“But we want the most qualified person in the role.”
“She’s just not ready.”
“She is too emotional.”
“We’ve already had a female chair.”
“She’s too busy to take on that role.”
“She is too aggressive.”
These are common responses that other physicians and I have heard, and perhaps have thought ourselves, when considering women candidates for leadership positions. The Female Physician Leaders in AHS report states, “The gender distribution of medical leaders lags behind the gender distribution of AHS medical staff.”
I have previously written in Vital Signs about the under-representation of women physicians who have served as AMA President. Dr. Alison Clarke is our current and fifth woman president since AMA’s inception in 1889. There are multiple reasons, including gender bias, why women are under-represented in medical leadership. The time has come for all of us to check our own unconscious biases and instill processes in our organizations that will manage these biases. We know that diversity and inclusion improve decision making and make good business sense. Addressing equity, diversity and inclusion (EDI) is not only the right thing to do, it is also economically sound.
My experience of gender bias over my 10 years of physician leadership, plus my desire to improve the medical culture for the younger generation, were huge motivating factors when I applied to the Canadian Medical Association for a Community of Interest (COI) one-year grant. We learned that our application was successful in the summer of 2018 and quickly went to work to help build our online engagement platform and to host live discussions with COI members and other participants. Our leadership team consists of seven physician leaders across Canada: me; Dr. Finola Hackett, AB; Dr. Alika Lafontaine, AB; Dr. Renee Fernandez, BC; Dr. Dennis Kendel, SK; Dr. Sarah Hanafi, QC; and Dr. Lesley Barron, ON. As our grant is only for one year, we decided to focus on gender equity but recognize that other related issues of inequity are also important and need to be addressed.
Our Community of Interest has hosted two national live webinars. Because of their success, we are planning to host two more in the fall. On May 14, our guests were resident physician Dr. Jenna Webber and Dr. Susan Phillips, Research Director for Queens University Centre for Studies in Primary Care. Both are authors of the 2019 research paper Sexual Harassment of Canadian Medical Students: A National Survey, which was the topic of our most recent live discussion. I co-hosted the conversation with University of Alberta’s resident physician Dr. Kaylynn Purdy. It is posted on the Equity in Medicine COI platform, Sexual Harassment COI Live Chat.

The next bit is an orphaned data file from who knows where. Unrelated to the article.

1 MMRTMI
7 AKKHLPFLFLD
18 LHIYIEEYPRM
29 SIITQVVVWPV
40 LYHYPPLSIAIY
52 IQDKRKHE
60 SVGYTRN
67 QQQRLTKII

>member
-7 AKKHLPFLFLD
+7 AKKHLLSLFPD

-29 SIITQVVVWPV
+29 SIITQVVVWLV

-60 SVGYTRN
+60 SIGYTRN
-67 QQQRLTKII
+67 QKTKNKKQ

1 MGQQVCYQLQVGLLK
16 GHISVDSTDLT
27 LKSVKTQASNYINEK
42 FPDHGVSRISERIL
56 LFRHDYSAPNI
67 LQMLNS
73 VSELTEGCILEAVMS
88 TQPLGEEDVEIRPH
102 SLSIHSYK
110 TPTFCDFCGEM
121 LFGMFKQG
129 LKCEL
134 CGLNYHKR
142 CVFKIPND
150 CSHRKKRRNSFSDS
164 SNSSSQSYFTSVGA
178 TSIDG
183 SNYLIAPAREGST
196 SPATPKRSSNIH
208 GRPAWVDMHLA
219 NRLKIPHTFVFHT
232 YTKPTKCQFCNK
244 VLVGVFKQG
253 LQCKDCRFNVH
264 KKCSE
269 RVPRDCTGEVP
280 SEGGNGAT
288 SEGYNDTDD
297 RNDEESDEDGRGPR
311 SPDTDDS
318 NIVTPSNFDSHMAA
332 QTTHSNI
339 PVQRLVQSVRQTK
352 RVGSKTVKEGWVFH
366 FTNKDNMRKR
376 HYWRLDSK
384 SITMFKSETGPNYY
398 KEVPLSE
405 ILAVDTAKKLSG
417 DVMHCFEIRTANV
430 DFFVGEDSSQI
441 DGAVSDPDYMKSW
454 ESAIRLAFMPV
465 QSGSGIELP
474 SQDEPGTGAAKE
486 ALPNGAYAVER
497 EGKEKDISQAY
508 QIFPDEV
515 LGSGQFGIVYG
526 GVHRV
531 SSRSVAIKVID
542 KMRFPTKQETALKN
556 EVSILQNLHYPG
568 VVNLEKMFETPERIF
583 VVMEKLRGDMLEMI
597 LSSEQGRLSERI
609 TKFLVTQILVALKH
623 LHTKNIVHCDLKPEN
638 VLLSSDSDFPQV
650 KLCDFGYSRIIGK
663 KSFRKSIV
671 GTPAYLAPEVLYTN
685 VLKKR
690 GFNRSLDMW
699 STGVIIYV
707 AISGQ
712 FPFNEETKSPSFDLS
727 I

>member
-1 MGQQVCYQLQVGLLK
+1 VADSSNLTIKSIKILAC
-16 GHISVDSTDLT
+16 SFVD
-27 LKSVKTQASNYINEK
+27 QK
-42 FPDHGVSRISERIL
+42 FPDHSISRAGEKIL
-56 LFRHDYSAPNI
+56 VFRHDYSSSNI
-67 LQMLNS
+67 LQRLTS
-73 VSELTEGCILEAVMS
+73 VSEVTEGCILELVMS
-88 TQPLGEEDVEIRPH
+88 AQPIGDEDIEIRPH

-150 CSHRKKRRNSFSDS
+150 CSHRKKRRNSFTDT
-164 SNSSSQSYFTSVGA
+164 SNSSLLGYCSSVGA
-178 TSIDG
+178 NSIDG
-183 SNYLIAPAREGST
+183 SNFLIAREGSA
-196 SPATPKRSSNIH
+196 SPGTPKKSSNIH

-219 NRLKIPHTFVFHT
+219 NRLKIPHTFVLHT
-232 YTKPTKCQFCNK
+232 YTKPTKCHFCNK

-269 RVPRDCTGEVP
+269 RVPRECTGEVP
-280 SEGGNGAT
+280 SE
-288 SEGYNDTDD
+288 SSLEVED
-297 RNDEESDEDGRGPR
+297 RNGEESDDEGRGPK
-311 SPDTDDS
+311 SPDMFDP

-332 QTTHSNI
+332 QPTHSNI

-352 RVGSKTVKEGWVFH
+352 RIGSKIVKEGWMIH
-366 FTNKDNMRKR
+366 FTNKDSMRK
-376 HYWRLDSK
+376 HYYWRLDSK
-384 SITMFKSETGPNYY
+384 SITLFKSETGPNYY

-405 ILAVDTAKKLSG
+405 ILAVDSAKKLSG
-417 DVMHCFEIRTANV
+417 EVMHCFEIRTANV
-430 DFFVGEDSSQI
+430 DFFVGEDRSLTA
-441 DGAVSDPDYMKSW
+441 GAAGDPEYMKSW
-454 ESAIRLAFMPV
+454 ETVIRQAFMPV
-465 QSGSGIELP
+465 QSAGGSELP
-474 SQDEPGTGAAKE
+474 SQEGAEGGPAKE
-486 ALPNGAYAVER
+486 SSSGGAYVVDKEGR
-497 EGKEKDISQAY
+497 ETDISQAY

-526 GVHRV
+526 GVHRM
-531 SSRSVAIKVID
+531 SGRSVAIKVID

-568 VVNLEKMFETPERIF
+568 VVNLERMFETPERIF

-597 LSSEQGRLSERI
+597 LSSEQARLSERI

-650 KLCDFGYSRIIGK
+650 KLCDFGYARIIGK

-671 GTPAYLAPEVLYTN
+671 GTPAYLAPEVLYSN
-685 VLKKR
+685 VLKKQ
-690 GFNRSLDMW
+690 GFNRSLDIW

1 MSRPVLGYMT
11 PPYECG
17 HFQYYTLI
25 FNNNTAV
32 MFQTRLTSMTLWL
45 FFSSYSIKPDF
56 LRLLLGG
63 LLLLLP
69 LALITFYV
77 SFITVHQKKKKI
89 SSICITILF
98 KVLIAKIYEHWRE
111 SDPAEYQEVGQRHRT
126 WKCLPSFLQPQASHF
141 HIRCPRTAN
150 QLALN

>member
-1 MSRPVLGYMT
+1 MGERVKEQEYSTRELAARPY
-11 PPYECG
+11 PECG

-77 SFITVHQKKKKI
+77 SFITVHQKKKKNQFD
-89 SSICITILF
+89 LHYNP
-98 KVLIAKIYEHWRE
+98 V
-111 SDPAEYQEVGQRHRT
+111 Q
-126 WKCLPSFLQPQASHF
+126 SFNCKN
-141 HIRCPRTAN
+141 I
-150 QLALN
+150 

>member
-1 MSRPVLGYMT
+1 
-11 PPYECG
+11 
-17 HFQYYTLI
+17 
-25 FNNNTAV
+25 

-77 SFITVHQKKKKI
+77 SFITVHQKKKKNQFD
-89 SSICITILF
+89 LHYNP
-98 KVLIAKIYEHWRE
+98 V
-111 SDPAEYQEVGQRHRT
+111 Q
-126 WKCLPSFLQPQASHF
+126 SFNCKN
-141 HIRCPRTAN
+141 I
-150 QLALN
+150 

During our live discussion, Dr. Phillips commented, “We need to blow this open into the public, make it okay for students to talk about this. This is not an individual problem but a systemic problem that needs a systemic solution.” Dr. Webber responded, “We need to decrease the stigma and increase the safety,” a statement that still resonates with me. Dr. Phillips credited Dr. Margaret Steele, the first woman Dean of the Faculty of Medicine at Memorial University of Newfoundland, for her courage to disclose sexual harassment at Memorial University and call for investigation.
Our inaugural live chat on March 5 featured Dr. Gigi Osler, the eighth woman CMA President, first woman of color and first woman surgeon in the president’s role. Dr. Osler remarked in her introduction, “Inclusion is a main objective, inclusive medical culture where everyone is welcome. This will make us stronger as a profession and make health care delivery better for Canadians. When we support each other, we will all rise up.”
During our first live chat, I spoke about our COI and explained, “The Equity COI will address gender inequity in medicine, which results in issues like gender pay gap, few women physicians in senior leadership positions and harassment. The COI will examine why gender inequity continues, for example due to hierarchy, power imbalance and privilege. We also want to do something about it through education, support, empowering our community members and leveraging action! We want to hear our community members’ priorities and what we can do together to positively affect change.”
Our leadership team is taking a summer hiatus, but we will be back with two live chats in the fall. Our tentative topics are intersectionality in medicine and gender inequity case discussions (with cases provided by the participants) with Ivy Bourgeault, PhD, Chair in Gender, Diversity and the Professions, University of Ottawa. We would be delighted for you to join our Equity in Medicine COI, add your voice to the discussion and make a difference!
References available upon request.
Banner photo credit: Open Clipart Vectors, Pixabay.com